Special educational needs in England under the Children and Families Act 2014
Produced in partnership with Nicholas Hancox of Nicholas Hancox Solicitors Ltd and Hayley O'Sullivan of Browne Jacobson Solicitors
Special educational needs in England under the Children and Families Act 2014

The following Local Government guidance note Produced in partnership with Nicholas Hancox of Nicholas Hancox Solicitors Ltd and Hayley O'Sullivan of Browne Jacobson Solicitors provides comprehensive and up to date legal information covering:

  • Special educational needs in England under the Children and Families Act 2014
  • Local authority functions—general principles
  • Definitions
  • Duties
  • Children and young people for whom a local authority is responsible
  • EHC provision—integration and joint commissioning
  • Review of education and care provision
  • Co-operation and assistance
  • The local offer—information and advice
  • Mainstream education
  • more

Part 3 of the Children and Families Act 2014 (CFA 2014) came into force in England on 1 September 2014. For all new cases and after every new review of a child’s SEN, the 2014 Act system has replaced (in England only) the special educational needs (SEN) provisions in the Education Act 1996 (EA 1996). For children with existing 1996 Act statements, there is a transitional period before the 2014 Act applies.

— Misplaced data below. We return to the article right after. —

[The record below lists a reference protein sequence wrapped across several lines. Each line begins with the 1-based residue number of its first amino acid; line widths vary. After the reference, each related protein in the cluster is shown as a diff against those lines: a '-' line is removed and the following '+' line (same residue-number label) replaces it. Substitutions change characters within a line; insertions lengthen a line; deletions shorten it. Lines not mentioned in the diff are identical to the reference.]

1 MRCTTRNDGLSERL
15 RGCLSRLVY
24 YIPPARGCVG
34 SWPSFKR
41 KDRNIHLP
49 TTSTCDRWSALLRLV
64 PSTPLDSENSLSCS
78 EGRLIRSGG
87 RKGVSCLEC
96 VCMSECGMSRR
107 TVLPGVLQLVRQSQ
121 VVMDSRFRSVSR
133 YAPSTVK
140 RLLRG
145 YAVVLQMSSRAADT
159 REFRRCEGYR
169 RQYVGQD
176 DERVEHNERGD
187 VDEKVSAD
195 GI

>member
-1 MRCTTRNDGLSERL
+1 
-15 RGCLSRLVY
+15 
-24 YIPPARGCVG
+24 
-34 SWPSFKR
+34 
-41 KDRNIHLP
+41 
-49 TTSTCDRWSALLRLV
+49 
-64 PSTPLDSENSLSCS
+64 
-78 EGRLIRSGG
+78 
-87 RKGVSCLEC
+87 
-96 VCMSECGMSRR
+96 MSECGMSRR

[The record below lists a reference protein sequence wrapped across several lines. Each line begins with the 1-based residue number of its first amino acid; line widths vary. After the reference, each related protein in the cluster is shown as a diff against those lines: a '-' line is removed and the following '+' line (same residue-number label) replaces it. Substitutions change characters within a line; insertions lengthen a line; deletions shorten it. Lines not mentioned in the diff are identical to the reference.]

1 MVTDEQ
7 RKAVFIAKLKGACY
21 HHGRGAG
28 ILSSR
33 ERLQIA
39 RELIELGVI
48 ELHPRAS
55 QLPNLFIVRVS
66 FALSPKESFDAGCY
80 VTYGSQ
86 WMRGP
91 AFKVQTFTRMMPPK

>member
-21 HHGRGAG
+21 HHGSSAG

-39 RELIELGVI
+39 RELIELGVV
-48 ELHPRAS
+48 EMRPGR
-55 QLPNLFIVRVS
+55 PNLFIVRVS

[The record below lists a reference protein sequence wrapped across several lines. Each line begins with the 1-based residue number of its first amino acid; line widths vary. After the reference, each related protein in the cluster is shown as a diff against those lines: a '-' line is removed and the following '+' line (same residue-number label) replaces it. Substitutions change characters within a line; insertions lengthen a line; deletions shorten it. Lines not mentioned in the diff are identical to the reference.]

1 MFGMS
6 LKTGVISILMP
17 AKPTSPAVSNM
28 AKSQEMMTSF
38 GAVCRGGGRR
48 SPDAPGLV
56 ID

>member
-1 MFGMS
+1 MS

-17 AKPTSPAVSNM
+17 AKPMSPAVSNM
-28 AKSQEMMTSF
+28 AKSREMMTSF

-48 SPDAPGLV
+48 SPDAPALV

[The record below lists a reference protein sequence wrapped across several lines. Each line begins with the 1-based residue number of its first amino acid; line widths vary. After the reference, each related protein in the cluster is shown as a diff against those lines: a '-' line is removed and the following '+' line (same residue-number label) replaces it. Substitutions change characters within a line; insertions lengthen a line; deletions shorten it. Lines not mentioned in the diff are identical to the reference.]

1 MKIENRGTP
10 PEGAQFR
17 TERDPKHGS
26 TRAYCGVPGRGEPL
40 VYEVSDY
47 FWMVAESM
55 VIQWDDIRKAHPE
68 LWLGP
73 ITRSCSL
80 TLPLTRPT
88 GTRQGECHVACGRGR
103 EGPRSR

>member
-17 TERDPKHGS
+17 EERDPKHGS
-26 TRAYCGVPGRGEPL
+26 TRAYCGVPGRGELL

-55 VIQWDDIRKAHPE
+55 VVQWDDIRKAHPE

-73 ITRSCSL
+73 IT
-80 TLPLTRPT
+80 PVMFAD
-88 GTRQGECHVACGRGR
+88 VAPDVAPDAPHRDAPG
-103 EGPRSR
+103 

The 1996 Act law on SEN in Wales has not changed.

Local authority functions—general principles

CFA 2014, s 19 sets out the general principles to which local authorities must have regard in exercising their powers and duties under CFA 2014, Pt 3 as regards children and young people from birth to age 25. To have the child and their parents being heard, participating, being kept informed and being consulted are the key ideas.

Definitions

A child or young person has special educational needs if they have a learning difficulty or disability that calls for special educational provision to be made for them. A child or young person does not have a learning difficulty or disability simply because the language in which they are (or will be) taught is different from the one they speak at home.

Special educational provision is additional or different from that which would normally be